engineer’s own judgement are used to assess the allowable bearing pressure which the soil can support – this assessment is covered previously.
This allowable bearing pressure is required to provide a sufﬁcient factor of safety against failure in terms of bearing capacity (i.e. ultimate collapse failure), usually taken as 3, and against settlement (i.e. serviceability). This allowable bearing pressure is assessed in one of two forms:
(1) Total allowable bearing pressure. The maximum pressure which can be applied at the soil/foundation interface by the foundation and the loads acting upon it.
(2) Net allowable bearing pressure. The maximum increase in pressure which can be applied at the soil/foundation interface (i.e. the difference in pressure after the foundation is loaded compared with that in the soil before construction is started).
The difference between these two cases in its simplest form is shown in Fig. 10.15. It is common practice for simple foundations such as axially loaded pads and strips to be designed on the basis of checking the net allowable bearing pressure against the load from the superstructure ignoring the weight of the foundation. This is a valid method given that the weight of the foundation is typically of the same order of size as the weight of the soil it replaces (24 kN/m3 for concrete compared with 20 kN/m3 for soil). Providing the surcharge remains the same the error involved is minimal compared with the inaccuracies of basic soil mechanics.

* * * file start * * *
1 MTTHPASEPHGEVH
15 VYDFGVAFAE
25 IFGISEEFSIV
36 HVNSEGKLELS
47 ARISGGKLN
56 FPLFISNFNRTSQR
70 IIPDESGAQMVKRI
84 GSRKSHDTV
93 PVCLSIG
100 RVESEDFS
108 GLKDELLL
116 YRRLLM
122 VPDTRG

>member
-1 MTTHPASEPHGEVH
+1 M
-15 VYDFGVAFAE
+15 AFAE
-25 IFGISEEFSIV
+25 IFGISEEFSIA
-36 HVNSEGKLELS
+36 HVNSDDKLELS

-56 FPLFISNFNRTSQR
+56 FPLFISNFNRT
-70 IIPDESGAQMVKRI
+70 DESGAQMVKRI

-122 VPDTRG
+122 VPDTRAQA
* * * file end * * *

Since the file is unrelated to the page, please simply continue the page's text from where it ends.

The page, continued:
It is, however, fundamentally important that the total allowable bearing pressure is not confused with the net allowable bearing pressure. If, for example, a soil has a total allowable bearing pressure of 80 kN/m2 at a depth of 2 m, the load which the foundation can support is
When considering wind loading conditions the total allowable bearing pressures are increased by 25% in line with the factor used in permissible stress design codes used for structures prior to the introduction of the limit-state design codes.
It should not be forgotten that unless speciﬁc reference has been made to the contrary the allowable bearing pressure is usually based on the ultimate bearing capacity (typically with a factor of safety of 3) without an assessment of settlement as this will be dependent on the type, size and actual applied bearing pressure adopted in the design. It is therefore necessary for the engineer to make a separate assessment of the allowable bearing pressure in relation to settlement criteria and to ensure that the site investigation provides the necessary information to make that assessment.
Fig. 10.15 Deﬁnition of loads and pressures – simple case.